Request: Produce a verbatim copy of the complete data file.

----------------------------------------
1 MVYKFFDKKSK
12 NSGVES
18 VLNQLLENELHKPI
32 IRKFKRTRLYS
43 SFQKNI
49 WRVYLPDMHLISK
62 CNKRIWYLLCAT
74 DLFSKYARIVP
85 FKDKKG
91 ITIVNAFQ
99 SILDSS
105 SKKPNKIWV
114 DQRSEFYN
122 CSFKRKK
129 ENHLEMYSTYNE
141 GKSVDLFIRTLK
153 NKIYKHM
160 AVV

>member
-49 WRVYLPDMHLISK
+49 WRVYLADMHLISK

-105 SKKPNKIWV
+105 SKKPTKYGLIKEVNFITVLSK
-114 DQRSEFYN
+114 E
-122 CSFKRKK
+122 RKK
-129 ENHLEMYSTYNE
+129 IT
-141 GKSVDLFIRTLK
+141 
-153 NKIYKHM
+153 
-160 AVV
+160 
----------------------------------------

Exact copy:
1 MVYKFFDKKSK
12 NSGVES
18 VLNQLLENELHKPI
32 IRKFKRTRLYS
43 SFQKNI
49 WRVYLPDMHLISK
62 CNKRIWYLLCAT
74 DLFSKYARIVP
85 FKDKKG
91 ITIVNAFQ
99 SILDSS
105 SKKPNKIWV
114 DQRSEFYN
122 CSFKRKK
129 ENHLEMYSTYNE
141 GKSVDLFIRTLK
153 NKIYKHM
160 AVV

>member
-49 WRVYLPDMHLISK
+49 WRVYLADMHLISK

-105 SKKPNKIWV
+105 SKKPTKYGLIKEVNFITVLSK
-114 DQRSEFYN
+114 E
-122 CSFKRKK
+122 RKK
-129 ENHLEMYSTYNE
+129 IT
-141 GKSVDLFIRTLK
+141 
-153 NKIYKHM
+153 
-160 AVV
+160 